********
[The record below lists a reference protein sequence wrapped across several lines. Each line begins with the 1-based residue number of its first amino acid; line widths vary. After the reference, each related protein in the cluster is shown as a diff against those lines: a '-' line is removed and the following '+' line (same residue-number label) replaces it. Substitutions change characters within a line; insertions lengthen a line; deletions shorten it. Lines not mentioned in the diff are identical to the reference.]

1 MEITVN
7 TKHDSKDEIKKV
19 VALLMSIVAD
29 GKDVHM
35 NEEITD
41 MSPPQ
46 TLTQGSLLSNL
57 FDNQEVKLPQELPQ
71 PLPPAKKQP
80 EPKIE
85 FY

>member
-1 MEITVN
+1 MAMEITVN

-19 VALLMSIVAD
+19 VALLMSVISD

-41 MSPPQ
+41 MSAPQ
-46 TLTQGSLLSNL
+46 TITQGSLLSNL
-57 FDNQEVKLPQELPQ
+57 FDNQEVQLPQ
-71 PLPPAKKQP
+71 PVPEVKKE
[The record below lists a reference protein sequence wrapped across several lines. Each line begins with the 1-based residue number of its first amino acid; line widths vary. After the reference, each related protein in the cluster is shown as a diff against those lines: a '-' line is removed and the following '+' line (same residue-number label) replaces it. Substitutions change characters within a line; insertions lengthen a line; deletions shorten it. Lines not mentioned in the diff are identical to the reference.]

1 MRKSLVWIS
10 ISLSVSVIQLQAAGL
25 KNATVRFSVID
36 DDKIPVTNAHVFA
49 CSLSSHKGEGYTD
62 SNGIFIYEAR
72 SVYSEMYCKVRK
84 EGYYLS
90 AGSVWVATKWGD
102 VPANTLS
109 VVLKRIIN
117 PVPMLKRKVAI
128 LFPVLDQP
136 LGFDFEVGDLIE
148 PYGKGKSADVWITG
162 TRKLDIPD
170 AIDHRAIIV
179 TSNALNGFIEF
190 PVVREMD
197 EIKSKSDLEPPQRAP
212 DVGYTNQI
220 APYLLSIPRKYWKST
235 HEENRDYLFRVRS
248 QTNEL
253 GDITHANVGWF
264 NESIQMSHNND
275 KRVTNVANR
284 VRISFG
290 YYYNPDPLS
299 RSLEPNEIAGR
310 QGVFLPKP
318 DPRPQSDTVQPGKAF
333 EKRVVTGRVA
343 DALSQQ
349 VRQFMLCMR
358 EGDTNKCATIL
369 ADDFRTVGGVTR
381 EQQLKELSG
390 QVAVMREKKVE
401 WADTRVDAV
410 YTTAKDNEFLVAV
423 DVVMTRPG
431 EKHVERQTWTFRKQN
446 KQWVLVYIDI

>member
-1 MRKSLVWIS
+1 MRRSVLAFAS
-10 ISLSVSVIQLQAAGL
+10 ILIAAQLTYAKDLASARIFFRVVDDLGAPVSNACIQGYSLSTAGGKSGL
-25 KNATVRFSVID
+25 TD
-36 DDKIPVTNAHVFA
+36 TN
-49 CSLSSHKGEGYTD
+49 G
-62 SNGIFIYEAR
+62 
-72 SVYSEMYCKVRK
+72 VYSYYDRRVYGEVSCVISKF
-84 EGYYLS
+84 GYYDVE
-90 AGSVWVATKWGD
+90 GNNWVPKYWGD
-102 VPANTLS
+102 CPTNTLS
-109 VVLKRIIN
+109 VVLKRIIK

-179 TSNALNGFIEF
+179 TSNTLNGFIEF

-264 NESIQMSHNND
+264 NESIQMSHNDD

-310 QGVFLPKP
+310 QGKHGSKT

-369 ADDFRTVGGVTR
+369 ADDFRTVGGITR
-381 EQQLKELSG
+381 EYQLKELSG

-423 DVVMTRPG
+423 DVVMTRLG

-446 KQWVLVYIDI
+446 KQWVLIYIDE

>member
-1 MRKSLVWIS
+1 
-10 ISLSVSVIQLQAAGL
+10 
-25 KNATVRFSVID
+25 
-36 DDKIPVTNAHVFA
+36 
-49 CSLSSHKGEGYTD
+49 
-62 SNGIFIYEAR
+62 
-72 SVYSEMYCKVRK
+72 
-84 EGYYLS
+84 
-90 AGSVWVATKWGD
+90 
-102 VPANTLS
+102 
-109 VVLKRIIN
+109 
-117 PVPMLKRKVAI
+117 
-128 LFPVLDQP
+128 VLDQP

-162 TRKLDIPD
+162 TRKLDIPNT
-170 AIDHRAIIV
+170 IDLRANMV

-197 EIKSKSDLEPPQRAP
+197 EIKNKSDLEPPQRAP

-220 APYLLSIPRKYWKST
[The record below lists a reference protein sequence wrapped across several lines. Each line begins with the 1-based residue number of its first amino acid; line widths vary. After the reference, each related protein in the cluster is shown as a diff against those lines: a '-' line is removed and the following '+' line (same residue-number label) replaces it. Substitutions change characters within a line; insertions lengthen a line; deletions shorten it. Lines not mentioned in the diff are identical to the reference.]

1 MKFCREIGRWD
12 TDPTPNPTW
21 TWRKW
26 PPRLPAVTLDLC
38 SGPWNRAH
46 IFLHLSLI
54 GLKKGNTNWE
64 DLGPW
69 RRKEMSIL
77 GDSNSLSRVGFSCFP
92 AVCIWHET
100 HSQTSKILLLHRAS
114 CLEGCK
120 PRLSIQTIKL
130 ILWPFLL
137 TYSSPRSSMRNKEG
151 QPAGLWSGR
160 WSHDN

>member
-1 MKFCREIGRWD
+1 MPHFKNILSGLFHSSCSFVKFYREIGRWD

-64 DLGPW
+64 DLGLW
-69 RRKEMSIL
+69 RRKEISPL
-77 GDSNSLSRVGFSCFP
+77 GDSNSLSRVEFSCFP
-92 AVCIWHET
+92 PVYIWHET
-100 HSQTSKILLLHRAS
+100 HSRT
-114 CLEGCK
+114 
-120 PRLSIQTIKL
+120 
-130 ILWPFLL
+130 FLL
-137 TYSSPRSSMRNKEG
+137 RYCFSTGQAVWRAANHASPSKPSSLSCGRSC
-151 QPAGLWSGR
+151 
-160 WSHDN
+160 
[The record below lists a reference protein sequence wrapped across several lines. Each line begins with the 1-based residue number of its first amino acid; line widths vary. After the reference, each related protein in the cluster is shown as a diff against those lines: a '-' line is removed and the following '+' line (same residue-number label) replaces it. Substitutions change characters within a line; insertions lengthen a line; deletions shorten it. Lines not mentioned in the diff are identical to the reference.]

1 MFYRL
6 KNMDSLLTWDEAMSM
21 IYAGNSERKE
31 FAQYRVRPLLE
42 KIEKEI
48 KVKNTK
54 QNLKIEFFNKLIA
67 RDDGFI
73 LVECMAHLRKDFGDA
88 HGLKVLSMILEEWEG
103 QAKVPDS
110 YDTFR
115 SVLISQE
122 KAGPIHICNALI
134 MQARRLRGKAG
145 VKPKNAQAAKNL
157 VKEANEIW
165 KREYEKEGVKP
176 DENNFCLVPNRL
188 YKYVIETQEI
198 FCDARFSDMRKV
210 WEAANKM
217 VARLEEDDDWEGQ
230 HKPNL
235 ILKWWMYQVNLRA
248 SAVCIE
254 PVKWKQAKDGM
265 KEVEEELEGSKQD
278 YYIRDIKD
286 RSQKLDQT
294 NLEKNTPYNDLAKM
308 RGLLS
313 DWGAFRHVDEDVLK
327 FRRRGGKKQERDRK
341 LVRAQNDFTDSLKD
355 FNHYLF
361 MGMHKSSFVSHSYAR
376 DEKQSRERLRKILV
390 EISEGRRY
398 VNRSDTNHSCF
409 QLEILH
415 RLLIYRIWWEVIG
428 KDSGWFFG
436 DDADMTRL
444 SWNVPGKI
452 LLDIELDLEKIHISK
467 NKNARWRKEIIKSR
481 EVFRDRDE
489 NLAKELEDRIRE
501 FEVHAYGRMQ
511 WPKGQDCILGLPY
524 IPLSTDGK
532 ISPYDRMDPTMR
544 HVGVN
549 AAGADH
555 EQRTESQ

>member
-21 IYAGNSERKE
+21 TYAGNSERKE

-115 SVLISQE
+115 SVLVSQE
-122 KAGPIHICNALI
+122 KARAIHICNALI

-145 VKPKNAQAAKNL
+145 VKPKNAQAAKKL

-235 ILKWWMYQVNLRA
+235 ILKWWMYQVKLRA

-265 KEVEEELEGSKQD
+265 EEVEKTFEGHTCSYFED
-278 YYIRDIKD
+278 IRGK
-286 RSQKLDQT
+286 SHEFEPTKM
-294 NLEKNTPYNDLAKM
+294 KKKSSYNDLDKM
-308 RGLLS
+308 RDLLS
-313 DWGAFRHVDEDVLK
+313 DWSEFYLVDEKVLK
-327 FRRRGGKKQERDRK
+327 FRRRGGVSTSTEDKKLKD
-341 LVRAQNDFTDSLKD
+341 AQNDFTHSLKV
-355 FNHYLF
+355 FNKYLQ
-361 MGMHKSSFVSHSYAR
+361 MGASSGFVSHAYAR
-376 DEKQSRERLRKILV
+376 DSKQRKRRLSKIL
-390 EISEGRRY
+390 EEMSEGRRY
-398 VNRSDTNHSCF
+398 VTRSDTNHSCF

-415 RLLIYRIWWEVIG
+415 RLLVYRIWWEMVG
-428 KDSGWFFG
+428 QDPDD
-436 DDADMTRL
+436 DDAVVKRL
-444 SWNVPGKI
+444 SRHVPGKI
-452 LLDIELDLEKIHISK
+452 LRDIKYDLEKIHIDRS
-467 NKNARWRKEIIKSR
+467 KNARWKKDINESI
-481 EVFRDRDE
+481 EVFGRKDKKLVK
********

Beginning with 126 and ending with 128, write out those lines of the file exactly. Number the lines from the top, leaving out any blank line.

+90 
-102 VPANTLS
+102 